In recent iterations of iOS — Apple’s mobile operating system for iPhone, iPod Touch and iPad — and in recent versions of OS X on the desktop, you will undoubtedly have noticed a move towards visual elements that mimic real-life objects. The ruled, yellow notepaper for the Notes app, the torn-paper effect at the top of the stitched, leather-bound Calendar app, and more are examples of this.
These software design elements mimicking real world objects have introduced a new word into our vocabularies: skeuomorphism. Such effects have, however, divided opinion, and it is just possible that we will see Apple shift away from these elements in future.
What, Exactly, is Skeuomorphism?
Skeuomorphism is commonly understood to be, according to Wikipedia, the “design element of a product that imitates design elements that were functionally necessary in the original product design”, and here comes the important bit, “but which have become ornamental in the new design.”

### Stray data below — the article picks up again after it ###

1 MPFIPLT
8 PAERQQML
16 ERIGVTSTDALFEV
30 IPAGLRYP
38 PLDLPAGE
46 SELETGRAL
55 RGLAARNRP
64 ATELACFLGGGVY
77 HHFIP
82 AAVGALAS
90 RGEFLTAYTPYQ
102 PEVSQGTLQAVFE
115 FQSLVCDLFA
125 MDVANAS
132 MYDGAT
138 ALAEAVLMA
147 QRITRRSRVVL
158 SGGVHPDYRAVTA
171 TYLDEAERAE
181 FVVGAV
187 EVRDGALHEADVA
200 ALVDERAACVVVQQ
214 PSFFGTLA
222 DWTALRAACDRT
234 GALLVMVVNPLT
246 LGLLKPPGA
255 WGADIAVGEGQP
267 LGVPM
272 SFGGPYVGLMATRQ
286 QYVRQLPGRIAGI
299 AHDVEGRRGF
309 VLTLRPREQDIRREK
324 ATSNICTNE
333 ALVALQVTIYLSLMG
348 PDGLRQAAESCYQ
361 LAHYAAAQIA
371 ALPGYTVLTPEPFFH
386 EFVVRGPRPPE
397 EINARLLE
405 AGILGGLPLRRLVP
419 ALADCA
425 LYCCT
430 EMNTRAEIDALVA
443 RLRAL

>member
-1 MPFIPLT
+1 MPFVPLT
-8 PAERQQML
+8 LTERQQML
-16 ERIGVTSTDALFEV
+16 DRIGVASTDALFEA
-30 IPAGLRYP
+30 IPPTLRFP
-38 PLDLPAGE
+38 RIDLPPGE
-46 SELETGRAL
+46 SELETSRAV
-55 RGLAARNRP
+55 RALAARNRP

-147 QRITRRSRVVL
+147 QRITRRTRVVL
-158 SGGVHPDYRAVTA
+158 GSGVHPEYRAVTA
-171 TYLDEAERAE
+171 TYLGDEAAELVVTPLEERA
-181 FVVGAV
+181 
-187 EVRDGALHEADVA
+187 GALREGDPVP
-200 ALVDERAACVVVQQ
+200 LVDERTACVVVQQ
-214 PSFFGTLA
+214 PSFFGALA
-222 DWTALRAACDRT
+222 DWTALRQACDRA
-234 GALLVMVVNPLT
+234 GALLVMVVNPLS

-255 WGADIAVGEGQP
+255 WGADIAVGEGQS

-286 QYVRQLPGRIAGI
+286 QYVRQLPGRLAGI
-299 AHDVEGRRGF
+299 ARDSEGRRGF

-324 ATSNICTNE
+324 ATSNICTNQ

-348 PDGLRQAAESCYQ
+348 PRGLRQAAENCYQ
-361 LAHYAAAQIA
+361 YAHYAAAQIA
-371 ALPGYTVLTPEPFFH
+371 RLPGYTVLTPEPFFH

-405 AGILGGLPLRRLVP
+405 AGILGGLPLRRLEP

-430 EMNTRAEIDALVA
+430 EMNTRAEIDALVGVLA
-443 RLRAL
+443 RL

That is significant. Skeuomorphs are merely eye-candy. And a lot of people dislike design elements that are not necessary to the function, not just you (perhaps?) and I. If you have been reading the Apple press, lately, it is widely reported that Sir Jonathan Ive similarly dislikes skeuomorphism.
How has Skeuomorphism Become so Divisive in the Apple World?
If you have ever wondered why your Mac Book Pro, iMac, Mac Mini or Mac Pro was the epitome of cool — with its sleek, minimalist, brushed aluminium surfaces — yet the software it runs is a mishmash of stitched leather, torn paper, linen textures and green baize, then you are certainly not alone.